COVID-19 cases are climbing in Massachusetts and across the U.S., and health officials are seeing more children contract the virus.
A new NBC News data analysis shows that in 10 states, the numbers of kids hospitalized with COVID have more than doubled.
But that's not the case in Massachusetts. While kids ages 5 through 9 are catching COVID more than any other age group in Massachusetts, according to state data, so far, the number of Bay State children in the hospital with COVID-19 remains low.
States that have contributed the most to the rise in pediatric hospitalizations are Florida, Illinois, New Jersey, New York and Ohio, according to NBC News.
Get Boston local news, weather forecasts, lifestyle and entertainment stories to your inbox. Sign up for NBC Boston’s newsletters.
"I think often, what we've learned from this very confusing pandemic is that different cities experience waves at slightly different times," said Dr. Rick Malley of Boston Children's Hospital. "I think if you look at what has happened in New York, their wave preceded, slightly, ours. I'm not saying that we're necessarily going to see the same pattern in children that they have, but I think we need to be cautious and prepared for the possibility that we might also see a significant rise in hospitalizations in children."
More on the COVID-19 pandemic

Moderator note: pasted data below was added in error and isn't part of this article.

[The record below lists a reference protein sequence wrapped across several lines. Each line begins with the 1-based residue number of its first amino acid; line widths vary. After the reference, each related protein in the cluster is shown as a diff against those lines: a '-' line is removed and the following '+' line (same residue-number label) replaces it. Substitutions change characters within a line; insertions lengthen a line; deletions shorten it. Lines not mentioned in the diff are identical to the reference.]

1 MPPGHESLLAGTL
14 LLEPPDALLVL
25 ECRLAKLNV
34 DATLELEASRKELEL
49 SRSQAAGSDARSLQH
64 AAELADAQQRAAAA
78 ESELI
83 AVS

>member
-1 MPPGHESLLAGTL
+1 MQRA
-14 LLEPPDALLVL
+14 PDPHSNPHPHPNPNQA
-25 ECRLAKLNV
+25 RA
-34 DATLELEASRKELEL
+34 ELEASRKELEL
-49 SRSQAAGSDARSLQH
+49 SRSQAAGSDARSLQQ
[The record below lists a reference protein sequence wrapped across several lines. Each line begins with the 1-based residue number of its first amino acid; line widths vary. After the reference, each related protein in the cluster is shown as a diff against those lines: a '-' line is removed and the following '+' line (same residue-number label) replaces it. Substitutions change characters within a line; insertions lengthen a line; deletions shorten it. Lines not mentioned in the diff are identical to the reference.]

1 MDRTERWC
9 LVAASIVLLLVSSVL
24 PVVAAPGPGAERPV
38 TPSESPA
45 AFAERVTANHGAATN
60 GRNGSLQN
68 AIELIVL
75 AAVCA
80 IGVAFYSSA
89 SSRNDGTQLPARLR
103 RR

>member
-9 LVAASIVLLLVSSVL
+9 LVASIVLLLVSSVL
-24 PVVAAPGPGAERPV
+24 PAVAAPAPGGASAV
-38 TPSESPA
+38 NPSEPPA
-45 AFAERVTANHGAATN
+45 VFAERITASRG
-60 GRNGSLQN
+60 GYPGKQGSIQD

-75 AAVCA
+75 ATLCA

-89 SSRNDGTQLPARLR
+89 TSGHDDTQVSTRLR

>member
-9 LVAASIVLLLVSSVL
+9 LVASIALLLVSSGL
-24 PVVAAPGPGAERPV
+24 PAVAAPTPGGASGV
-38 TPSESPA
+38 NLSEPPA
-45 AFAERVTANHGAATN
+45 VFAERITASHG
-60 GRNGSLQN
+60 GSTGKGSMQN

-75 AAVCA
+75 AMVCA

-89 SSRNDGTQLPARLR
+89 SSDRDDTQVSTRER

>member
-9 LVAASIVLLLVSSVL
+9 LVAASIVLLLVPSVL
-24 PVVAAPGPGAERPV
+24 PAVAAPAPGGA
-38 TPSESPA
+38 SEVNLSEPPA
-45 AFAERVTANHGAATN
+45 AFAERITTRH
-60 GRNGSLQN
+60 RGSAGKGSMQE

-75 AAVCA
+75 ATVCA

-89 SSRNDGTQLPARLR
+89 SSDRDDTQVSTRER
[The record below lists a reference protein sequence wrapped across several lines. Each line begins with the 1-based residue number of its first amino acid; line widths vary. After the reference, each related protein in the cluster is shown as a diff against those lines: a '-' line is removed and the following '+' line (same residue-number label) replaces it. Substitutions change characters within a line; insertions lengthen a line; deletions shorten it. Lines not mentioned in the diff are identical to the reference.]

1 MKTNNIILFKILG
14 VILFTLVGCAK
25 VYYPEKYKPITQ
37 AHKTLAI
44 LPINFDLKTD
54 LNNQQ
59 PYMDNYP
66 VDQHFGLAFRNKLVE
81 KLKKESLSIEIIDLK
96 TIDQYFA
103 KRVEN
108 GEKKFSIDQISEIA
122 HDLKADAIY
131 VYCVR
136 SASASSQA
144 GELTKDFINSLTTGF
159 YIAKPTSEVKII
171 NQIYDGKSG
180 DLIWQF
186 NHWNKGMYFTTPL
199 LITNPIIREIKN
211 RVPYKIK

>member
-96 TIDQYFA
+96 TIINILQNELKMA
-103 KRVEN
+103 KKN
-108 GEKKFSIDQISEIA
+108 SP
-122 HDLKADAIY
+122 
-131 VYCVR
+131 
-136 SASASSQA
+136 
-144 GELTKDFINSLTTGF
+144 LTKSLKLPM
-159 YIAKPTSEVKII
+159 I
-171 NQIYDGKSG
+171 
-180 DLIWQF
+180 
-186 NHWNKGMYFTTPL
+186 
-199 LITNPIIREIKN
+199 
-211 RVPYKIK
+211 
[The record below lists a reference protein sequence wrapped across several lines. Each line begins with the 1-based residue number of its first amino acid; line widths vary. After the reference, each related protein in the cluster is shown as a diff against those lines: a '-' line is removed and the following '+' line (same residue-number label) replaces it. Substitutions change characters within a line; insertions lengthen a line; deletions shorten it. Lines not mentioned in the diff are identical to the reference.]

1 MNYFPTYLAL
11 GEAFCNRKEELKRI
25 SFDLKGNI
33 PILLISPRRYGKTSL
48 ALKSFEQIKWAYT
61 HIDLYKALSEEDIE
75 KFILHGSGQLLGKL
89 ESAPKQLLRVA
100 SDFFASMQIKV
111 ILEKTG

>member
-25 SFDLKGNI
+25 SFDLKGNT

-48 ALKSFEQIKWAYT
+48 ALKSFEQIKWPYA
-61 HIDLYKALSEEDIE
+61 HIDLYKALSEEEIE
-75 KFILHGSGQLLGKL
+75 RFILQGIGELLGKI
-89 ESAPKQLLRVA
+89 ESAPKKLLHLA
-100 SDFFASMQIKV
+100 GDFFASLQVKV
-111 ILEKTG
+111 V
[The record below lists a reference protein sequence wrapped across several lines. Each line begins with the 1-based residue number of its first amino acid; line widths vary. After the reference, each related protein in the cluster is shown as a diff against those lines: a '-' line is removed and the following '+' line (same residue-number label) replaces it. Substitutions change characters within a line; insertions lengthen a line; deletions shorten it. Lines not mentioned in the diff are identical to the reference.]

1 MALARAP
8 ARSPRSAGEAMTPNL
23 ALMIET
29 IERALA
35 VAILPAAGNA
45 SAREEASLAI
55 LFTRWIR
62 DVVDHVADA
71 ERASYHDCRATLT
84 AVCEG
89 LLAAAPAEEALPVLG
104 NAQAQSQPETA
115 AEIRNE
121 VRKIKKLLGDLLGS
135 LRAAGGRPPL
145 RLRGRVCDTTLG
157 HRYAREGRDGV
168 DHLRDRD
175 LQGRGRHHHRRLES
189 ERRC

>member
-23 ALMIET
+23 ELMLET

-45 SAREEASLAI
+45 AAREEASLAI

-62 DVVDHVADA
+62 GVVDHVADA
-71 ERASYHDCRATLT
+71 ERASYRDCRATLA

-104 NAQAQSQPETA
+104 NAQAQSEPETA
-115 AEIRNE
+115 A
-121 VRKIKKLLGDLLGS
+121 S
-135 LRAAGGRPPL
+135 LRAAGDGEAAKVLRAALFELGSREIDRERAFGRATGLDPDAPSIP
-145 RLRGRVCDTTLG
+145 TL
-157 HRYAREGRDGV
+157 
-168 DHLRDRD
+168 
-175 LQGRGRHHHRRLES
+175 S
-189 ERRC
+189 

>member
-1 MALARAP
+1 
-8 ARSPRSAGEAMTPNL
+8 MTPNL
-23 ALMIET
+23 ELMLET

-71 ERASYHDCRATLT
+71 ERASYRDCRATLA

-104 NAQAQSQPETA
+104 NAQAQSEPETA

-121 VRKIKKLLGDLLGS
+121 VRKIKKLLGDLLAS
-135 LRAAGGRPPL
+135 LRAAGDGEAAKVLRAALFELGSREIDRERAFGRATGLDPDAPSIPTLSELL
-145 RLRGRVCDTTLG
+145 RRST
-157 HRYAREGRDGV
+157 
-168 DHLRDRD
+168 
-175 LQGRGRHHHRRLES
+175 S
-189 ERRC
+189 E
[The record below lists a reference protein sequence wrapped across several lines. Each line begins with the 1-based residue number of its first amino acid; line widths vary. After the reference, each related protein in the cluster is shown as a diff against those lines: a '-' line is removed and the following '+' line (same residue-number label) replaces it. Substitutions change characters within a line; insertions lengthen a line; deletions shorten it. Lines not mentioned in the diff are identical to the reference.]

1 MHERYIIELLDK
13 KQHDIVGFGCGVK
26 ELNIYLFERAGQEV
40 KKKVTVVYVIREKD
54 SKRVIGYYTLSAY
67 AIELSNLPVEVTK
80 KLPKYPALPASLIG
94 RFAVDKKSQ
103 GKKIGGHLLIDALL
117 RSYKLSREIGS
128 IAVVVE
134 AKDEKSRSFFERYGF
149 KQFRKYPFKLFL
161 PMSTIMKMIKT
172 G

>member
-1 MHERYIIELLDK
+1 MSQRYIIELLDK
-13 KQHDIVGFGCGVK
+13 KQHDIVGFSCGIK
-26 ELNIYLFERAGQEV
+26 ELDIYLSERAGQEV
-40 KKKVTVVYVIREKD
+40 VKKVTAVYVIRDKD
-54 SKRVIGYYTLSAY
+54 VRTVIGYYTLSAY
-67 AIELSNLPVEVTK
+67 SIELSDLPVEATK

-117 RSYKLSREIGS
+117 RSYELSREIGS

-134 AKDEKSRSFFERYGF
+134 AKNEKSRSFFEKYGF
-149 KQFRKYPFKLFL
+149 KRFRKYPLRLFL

Malley says kids are usually less likely to become severely ill or hospitalized from COVID-19 than adults, in part because they have fewer comorbidities.
He also says hospitals test every child for COVID, and that some kids may not necessarily be hospitalized due to the virus, while some may not be showing any symptoms at all.
"For example, for a broken bone or other situation, you may be detected as being COVID-19 positive even though the reason for your hospitalization has nothing to do with COVID 19," he said.
During this school vacation week, parents are looking to keep kids safe while enjoying activities like ice skating at Boston's Frog Pond or visiting playgrounds.
"It's bad. They play sports. I have a daughter who is 7, and they do basketball and stuff, and I said, 'We're not playing, we're taking a break,'" said Jamie Cristofano, who is visiting Boston from New Jersey.
"Right now, we're just trying to keep them safe and keep them entertained," said parent Lisa Hernandez.